The area at the foot of the Fourvière hill is known as Saint-Jean. Its cobbled streets, cathedral, and charming boutiques are perfect for a leisurely stroll. Keep a look out for the secret passageways known as traboules, created originally for the neighbourhood’s silk weavers and later used by resistant fighters during the war.


Lyon’s peninsula, or Presqu’île, is the area between its two rivers and represents the beating heart of the city. This is where you’ll find some of the most impressive cultural landmarks, squares and museums. It is also home to many shops, bars and restaurants for when you need to take a break.

Hôtel de Ville & Opera

Found in the north, the City Hall (Hôtel de ville) and Opera house are two of Lyon’s most well-known sights. In front of the City Hall is Place des Terreaux, a small square dominated by the Bartholdi fountain, sculpted by the same man who made the Statue of Liberty. Enjoy something to eat and drink on one of the many terraces that line the square or visit the Fine Arts museum. (Second art collection of France).


Place Bellecour is the largest pedestrian square in Europe and plays host to numerous events throughout the year. In the neighbouring streets, you’ll find some smaller squares bursting with French charm, such as Place des Jacobins, Place des Célestins and Place de la République. Be sure to have your camera at the ready.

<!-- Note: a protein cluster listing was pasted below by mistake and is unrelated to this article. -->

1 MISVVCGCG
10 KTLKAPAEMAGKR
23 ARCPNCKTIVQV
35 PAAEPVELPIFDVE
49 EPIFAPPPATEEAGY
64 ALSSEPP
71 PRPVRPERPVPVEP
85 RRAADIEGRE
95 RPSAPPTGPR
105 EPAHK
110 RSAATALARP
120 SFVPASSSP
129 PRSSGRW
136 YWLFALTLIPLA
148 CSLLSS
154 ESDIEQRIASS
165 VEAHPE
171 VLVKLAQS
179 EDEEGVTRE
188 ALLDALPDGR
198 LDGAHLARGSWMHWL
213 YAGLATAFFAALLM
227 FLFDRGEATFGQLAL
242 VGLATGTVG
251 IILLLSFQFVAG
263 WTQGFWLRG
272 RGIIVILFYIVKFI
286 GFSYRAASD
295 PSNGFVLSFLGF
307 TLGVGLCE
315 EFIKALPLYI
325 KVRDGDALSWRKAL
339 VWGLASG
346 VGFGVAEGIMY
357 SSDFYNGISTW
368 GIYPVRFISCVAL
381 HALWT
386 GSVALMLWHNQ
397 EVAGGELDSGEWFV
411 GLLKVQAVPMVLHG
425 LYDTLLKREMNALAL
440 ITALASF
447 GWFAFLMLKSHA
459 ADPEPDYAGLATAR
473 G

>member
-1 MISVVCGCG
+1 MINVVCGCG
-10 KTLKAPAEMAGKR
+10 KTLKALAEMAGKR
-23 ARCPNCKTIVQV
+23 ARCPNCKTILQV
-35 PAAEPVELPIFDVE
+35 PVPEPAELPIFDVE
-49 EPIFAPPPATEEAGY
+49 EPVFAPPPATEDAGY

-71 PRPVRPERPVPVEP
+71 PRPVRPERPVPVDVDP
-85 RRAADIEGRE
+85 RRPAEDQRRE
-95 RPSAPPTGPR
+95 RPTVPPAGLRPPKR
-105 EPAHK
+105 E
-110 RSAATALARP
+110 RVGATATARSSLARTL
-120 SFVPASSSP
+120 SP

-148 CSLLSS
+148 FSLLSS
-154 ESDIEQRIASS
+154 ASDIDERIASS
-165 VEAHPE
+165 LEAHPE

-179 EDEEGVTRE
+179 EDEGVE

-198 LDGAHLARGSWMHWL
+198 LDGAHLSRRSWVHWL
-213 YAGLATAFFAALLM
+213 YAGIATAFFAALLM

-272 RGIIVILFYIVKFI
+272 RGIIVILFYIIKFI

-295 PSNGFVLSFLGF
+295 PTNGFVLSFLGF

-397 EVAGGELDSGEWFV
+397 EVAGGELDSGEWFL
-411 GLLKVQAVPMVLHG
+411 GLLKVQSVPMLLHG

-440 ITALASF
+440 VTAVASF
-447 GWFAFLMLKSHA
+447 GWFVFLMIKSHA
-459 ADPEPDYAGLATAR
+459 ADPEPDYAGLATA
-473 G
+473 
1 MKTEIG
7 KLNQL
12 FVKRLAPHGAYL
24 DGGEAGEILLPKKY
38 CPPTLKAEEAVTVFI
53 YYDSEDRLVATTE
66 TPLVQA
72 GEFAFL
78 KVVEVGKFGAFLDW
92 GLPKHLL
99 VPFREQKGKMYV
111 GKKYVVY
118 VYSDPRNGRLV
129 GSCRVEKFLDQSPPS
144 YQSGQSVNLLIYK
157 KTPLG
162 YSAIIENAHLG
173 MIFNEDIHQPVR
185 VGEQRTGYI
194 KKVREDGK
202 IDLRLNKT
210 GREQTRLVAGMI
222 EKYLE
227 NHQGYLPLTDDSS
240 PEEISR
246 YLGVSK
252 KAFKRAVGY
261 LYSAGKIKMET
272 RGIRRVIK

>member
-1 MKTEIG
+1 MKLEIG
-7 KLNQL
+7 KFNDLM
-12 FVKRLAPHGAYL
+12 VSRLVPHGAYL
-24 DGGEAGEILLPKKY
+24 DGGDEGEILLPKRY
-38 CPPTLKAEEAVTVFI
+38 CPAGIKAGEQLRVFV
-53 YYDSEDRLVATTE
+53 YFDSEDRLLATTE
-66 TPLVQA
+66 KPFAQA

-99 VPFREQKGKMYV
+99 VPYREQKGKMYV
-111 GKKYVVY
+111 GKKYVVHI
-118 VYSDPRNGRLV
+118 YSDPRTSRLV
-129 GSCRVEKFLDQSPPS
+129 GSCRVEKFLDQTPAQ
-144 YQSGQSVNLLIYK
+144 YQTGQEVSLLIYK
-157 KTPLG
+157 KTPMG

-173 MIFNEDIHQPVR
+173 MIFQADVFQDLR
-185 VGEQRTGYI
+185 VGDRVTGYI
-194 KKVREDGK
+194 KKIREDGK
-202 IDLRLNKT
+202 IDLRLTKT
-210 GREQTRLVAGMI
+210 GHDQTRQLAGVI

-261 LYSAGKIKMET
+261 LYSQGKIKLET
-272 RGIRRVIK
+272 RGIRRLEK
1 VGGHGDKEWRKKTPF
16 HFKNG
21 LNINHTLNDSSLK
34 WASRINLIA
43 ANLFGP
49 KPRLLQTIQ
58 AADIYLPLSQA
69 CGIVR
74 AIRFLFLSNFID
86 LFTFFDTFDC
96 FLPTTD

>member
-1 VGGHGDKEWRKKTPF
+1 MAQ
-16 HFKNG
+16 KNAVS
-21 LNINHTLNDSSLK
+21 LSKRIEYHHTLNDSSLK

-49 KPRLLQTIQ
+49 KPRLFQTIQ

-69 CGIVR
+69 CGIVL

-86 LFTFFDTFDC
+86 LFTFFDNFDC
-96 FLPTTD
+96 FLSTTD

In the southern part of the Presqu’île is the modern Confluence district. With its new shopping centre and futuristic buildings, it’s a world away from the rest of traditional Lyon. Where the two rivers converge lies the monumental Confluence museum. The magnificent glass and metal building houses captivating exhibitions chronicling the story of mankind and the history of life.

East Lyon

The area to the east of the Rhône is the business and residential hub of Lyon, although this doesn’t mean it’s not worth a visit.

Parc de la Tête d’Or

Lyon’s biggest park is found just across the river from the City Hall and is great for a picnic. It centres around a big lake and also features botanic gardens and even a free zoo.

Part-Dieu & Halles Bocuse